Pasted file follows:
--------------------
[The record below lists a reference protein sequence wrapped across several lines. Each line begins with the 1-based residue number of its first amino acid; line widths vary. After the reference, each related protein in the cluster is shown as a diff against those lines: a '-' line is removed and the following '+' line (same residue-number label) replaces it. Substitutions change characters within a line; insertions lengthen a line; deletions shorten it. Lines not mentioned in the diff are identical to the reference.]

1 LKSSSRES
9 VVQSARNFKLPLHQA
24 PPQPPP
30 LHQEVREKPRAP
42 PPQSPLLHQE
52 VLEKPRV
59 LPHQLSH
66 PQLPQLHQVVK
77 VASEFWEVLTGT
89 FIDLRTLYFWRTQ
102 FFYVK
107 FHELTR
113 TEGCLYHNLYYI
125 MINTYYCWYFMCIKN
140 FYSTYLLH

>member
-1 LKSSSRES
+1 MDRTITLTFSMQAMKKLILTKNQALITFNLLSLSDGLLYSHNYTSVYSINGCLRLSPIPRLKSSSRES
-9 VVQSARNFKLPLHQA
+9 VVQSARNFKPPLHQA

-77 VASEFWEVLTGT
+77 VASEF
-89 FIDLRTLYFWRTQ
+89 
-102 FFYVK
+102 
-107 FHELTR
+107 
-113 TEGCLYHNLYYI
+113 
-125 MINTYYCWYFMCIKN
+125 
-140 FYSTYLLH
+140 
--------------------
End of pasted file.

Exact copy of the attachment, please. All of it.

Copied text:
[The record below lists a reference protein sequence wrapped across several lines. Each line begins with the 1-based residue number of its first amino acid; line widths vary. After the reference, each related protein in the cluster is shown as a diff against those lines: a '-' line is removed and the following '+' line (same residue-number label) replaces it. Substitutions change characters within a line; insertions lengthen a line; deletions shorten it. Lines not mentioned in the diff are identical to the reference.]

1 LKSSSRES
9 VVQSARNFKLPLHQA
24 PPQPPP
30 LHQEVREKPRAP
42 PPQSPLLHQE
52 VLEKPRV
59 LPHQLSH
66 PQLPQLHQVVK
77 VASEFWEVLTGT
89 FIDLRTLYFWRTQ
102 FFYVK
107 FHELTR
113 TEGCLYHNLYYI
125 MINTYYCWYFMCIKN
140 FYSTYLLH

>member
-1 LKSSSRES
+1 MDRTITLTFSMQAMKKLILTKNQALITFNLLSLSDGLLYSHNYTSVYSINGCLRLSPIPRLKSSSRES
-9 VVQSARNFKLPLHQA
+9 VVQSARNFKPPLHQA

-77 VASEFWEVLTGT
+77 VASEF
-89 FIDLRTLYFWRTQ
+89 
-102 FFYVK
+102 
-107 FHELTR
+107 
-113 TEGCLYHNLYYI
+113 
-125 MINTYYCWYFMCIKN
+125 
-140 FYSTYLLH
+140 